2013-01-01

    The purpose of this work was to explore the use of image registration-derived variables associated with computed tomographic (CT) imaging of the lung acquired at multiple volumes. As an evaluation of the utility of such an imaging approach, we explored two groups at the extremes of population ranging from normal subjects to severe asthmatics. A mass-preserving image registration technique was employed to match CT images at total lung capacity (TLC) and functional residual capacity (FRC) for a...

  20. Dielectric spectroscopy of normal and malignant human lung cells at ultra-high frequencies

    Energy Technology Data Exchange (ETDEWEB)

    Egot-Lemaire, S; Pijanka, J; Sule-Suso, J; Semenov, S [Keele University Medical School, Institute for Science and Technology in Medicine, Stoke-on-Trent (United Kingdom)], E-mail: stephegle@msn.com, E-mail: j.k.pijanka@istm.keele.ac.uk, E-mail: jsule@dial.pipex.com, E-mail: s.semenov@pmed.keele.ac.uk

    2009-04-21

    Microwave techniques for biomedical applications aimed at cancer treatment or diagnosis, either by imaging or spectroscopy, are promising. Their use relies on knowledge of the dielectric properties of tissues, especially on a detectable difference between malignant and normal tissues. As most studies investigated the dielectric properties of ex vivo tissues, there is a need for better biophysical understanding of human tissues in their living state. As an essential component of tissues, cells represent valuable objects of analysis. The approach developed in this study is an investigation at cell level. Its aim was to compare human lung normal and malignant cells by dielectric spectroscopy in the beginning of the microwave range, where such information is of substantial biomedical importance. These cells were embedded in small and low-conductivity agarose hydrogels and laid on an open-ended coaxial probe connected to a vector network analyser operated from 200 MHz to 2 GHz. The comparison between normal and malignant cells was drawn using the variation of measured dielectric properties and fitting the measurements using the Maxwell-Wagner equation. Both methods revealed slight differences between the two cell lines, which were statistically significant regarding conductivities of composite gels and cells.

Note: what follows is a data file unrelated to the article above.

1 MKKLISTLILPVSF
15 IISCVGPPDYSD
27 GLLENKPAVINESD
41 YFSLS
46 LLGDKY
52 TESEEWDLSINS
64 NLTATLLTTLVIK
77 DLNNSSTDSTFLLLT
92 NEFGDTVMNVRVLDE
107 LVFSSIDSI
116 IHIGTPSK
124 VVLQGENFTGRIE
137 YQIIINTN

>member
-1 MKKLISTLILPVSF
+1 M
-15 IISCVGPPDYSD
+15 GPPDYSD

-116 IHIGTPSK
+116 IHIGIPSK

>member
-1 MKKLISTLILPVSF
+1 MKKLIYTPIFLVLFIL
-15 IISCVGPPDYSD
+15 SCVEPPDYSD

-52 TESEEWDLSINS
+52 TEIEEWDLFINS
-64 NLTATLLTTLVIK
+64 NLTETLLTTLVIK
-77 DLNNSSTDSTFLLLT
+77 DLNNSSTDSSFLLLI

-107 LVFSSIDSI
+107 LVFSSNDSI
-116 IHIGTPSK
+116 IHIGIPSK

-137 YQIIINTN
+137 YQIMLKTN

1. Dielectric spectroscopy of normal and malignant human lung cells at ultra-high frequencies

    International Nuclear Information System (INIS)

    Microwave techniques for biomedical applications aimed at cancer treatment or diagnosis, either by imaging or spectroscopy, are promising. Their use relies on knowledge of the dielectric properties of tissues, especially on a detectable difference between malignant and normal tissues. As most studies investigated the dielectric properties of ex vivo tissues, there is a need for better biophysical understanding of human tissues in their living state. As an essential component of tissues, cells represent valuable objects of analysis. The approach developed in this study is an investigation at cell level. Its aim was to compare human lung normal and malignant cells by dielectric spectroscopy in the beginning of the microwave range, where such information is of substantial biomedical importance. These cells were embedded in small and low-conductivity agarose hydrogels and laid on an open-ended coaxial probe connected to a vector network analyser operated from 200 MHz to 2 GHz. The comparison between normal and malignant cells was drawn using the variation of measured dielectric properties and fitting the measurements using the Maxwell-Wagner equation. Both methods revealed slight differences between the two cell lines, which were statistically significant regarding conductivities of composite gels and cells.

  2. Comparison of neutron RBE values for normal canine lung by densitometry, pulmonary function, and radionuclide studies

    International Nuclear Information System (INIS)